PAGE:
Articles

Neil Pieprzak tells the fascinating story of Andrew Wiles who, with intense devotion and in secret, proved a deceptively simple-looking conjecture that had defeated mathematicians for almost 400 years.
Liz Newton finds that having a small brain doesn't stop you doing great things.
Peter Macgregor explores the beautiful world of the infinite.
Alan Turing is the father of computer science and contributed significantly to the WW2 effort, but his life came to a tragic end. Stefan Kopieczek explores his story.
José-Manuel Rey revisits a scene of the film A beautiful Mind.
Lewis Dartnell turns the universe into a matrix to model traffic, forest fires and sprawling cities.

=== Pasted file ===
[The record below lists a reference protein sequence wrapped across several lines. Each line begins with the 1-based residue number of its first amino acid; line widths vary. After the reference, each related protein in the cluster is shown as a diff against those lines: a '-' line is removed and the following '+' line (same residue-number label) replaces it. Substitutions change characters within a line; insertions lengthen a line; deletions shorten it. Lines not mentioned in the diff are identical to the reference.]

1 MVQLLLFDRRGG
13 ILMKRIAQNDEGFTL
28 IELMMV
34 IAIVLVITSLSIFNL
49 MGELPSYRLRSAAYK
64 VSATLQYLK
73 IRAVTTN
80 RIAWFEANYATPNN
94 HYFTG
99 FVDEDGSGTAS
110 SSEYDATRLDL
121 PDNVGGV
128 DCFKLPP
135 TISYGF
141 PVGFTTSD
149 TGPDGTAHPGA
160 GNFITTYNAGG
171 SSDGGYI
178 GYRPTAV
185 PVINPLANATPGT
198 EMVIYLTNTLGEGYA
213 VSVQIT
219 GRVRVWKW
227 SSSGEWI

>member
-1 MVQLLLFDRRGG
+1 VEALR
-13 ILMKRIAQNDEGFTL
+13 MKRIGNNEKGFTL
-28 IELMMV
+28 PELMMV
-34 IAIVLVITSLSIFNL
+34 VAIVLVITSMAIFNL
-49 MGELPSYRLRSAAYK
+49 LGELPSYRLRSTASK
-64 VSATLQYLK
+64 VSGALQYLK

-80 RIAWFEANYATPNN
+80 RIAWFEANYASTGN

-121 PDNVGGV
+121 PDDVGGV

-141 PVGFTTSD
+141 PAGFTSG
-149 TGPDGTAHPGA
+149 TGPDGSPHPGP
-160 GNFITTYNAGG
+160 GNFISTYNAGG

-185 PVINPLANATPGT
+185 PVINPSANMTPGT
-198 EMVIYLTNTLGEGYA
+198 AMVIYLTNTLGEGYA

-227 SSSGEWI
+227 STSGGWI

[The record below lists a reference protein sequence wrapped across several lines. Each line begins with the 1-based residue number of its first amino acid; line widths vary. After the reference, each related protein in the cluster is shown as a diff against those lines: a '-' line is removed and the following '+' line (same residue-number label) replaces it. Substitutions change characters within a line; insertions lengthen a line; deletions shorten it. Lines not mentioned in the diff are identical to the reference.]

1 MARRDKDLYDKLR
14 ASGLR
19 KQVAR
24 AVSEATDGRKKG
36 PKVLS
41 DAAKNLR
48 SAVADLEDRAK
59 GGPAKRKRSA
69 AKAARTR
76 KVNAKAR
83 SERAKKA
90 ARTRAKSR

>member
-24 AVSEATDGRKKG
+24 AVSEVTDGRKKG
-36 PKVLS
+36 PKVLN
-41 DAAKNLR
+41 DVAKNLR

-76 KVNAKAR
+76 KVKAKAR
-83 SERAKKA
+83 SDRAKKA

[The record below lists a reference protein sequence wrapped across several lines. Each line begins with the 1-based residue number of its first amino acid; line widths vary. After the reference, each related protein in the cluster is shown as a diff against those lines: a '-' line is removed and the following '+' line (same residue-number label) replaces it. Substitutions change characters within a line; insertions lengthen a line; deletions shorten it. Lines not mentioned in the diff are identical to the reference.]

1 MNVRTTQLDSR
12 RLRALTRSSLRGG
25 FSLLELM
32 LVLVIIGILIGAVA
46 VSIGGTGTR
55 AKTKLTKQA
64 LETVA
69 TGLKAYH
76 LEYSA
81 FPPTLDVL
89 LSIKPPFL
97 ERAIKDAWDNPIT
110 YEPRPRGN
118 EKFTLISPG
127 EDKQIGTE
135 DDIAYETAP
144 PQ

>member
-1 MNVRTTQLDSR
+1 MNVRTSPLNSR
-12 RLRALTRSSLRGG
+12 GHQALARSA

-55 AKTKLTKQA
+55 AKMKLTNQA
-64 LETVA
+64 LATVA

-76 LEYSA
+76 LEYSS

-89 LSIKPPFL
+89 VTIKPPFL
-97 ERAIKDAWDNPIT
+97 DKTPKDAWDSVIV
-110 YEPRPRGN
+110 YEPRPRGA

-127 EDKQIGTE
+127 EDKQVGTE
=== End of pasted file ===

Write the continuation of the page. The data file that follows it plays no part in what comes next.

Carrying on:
According to Darwin, natural selection is the driving force of evolution. It's a beautifully simple idea, but given the thousands of years that are involved, nobody has ever seen it in action. So how can we tell whether or not natural selection occurs and which of our traits are a result of it? In this article Charlotte Mulcare uses milk to show how maths and stats can provide genetic answers.
Next year is a great one for biology. Not only will we celebrate 150 years since the publication of On the origin of species, but also 200 years since the birth of its author, Charles Darwin. At the heart of Darwin's theory of evolution lies a beautifully simple mathematical object: the evolutionary tree. In this article we look at how maths is used to reconstruct and understand it.